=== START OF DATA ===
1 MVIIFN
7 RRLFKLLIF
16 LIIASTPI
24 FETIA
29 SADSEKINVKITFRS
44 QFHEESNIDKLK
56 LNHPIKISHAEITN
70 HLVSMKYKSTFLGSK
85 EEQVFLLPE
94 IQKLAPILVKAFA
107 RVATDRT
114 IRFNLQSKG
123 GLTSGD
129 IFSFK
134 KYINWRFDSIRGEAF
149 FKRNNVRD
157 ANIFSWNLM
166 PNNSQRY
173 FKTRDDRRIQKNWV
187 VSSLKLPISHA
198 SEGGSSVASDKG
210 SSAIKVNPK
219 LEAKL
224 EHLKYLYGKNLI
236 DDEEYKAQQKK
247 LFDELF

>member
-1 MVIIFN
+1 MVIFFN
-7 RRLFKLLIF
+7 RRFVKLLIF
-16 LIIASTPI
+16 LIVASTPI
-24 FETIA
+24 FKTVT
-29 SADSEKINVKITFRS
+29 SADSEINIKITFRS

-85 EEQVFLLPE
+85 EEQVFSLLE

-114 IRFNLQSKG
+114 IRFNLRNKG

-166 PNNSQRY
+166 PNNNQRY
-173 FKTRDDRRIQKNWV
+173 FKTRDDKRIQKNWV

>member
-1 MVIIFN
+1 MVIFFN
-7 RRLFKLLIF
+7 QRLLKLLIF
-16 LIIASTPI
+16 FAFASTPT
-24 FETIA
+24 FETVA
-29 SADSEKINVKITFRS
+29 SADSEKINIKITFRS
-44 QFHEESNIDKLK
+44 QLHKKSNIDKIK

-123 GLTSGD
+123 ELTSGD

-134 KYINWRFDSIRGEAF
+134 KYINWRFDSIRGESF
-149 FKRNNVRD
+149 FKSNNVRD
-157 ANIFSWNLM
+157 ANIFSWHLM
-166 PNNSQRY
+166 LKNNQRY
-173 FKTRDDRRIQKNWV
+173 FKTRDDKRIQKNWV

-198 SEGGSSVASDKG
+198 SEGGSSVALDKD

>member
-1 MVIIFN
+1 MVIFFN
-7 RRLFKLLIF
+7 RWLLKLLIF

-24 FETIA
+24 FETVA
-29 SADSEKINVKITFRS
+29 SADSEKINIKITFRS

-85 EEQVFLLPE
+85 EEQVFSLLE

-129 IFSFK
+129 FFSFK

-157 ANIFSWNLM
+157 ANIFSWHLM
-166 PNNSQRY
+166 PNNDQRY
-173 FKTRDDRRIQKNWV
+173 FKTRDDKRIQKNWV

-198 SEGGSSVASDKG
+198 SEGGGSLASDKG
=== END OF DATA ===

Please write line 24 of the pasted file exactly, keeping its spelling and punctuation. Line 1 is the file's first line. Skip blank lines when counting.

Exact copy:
224 EHLKYLYGKNLI